The chipmaker of Israel, Tower Semiconductor, has employed a Tel Aviv brokerage to find it a new backer, sources on the capital market are whispering. The company needs more cash, but at least one of its controlling shareholders, Idan and Sammy Ofer's company Israel Corporation, has had enough.
The Israel Corporation today is the second-biggest shareholder with an 11.5% stake, after SanDisk, which owns 12.8%. Capital market sources estimate that so far, Israel Corporation has invested hundreds of millions of shekels in Tower, which refused to comment for this report.
Tower, which operates in Migdal Haemek, started building its second foundry, Fab 2, about 10 years ago, at a total investment of about $1.5 billion. Fab 2 is productive, even though investment in it hasn't been completed yet. Its construction is being financed partly by the government through grants amounting to roughly $200 million, partly through bank loans - about $300 million - and the rest by the shareholders, including Israel Corporation.
Tower has asked the Ministry of Industry and Trade for about $80 million as a grant, a request that the ministry will shortly be discussing. The money is about 20% of the outstanding investment in Fab 2.
Meanwhile, sources near the company say that under the fairly new CEO, Russell Ellwanger, Tower is changing its focus from production alone: it's expanding into the actual design and development of chips. That is a material change in business plan. Recently Tower held negotiations with two Indian chip development companies, SemIndia and HCL, with the idea of forming a joint venture with one of them, which would design chips and produce them in both India and Israel. So far it's just an idea.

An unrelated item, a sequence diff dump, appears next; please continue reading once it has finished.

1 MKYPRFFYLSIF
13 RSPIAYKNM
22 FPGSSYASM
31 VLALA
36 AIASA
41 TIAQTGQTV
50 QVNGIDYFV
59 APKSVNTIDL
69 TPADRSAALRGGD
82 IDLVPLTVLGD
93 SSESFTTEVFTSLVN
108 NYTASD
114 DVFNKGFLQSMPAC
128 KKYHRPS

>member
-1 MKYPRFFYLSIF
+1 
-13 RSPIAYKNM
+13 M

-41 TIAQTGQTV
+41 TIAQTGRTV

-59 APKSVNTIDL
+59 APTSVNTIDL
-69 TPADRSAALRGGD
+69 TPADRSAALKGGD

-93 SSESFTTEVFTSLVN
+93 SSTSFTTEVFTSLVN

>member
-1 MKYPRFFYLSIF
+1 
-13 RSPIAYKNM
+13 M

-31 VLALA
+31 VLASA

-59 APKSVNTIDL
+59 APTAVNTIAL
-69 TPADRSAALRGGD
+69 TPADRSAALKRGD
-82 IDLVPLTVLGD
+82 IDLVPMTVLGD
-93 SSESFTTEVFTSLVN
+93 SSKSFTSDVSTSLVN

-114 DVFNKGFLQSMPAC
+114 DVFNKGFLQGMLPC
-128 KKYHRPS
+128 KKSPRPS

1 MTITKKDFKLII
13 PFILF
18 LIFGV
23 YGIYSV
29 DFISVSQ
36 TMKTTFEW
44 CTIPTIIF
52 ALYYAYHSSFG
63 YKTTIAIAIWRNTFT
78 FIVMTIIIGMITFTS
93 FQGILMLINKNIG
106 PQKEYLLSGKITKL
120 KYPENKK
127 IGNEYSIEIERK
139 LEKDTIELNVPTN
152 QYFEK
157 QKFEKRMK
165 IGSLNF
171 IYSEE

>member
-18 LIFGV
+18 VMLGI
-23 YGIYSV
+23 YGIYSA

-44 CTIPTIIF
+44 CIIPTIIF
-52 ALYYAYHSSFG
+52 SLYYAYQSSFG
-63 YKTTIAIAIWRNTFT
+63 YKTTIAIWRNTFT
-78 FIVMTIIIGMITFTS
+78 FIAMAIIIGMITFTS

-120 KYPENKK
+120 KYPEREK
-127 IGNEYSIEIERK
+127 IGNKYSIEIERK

The main problem is that Tower hasn't made one red cent in profit from the day Fab 2 began. For the first quarter of 2008 it admitted to losing $105 million on sales that did, on the bright side, climb to $205 million. Even so, Tower recently announced the acquisition of Jazz Technologies, which makes chips of a different type than Tower offers, for $40 million.
As last week rolled to a close, Nasdaq sent Tower a "deficiency letter," saying that its share price falls short of the minimum required to stay listed on the stock exchange. The exchange gave Tower the usual 180-day period - until January 12, 2009 - to regain compliance with the minimum bid price requirement of $1.00 per share.
Tower is still traded on Nasdaq, but if its ordinary shares fail to close at $1.00 per share or more for 10 consecutive business days during that 180-day period, it may be relegated to the Nasdaq Capital Market rather than the Nasdaq Global Market. None of this affects Tower's listing on the Tel Aviv Stock Exchange.
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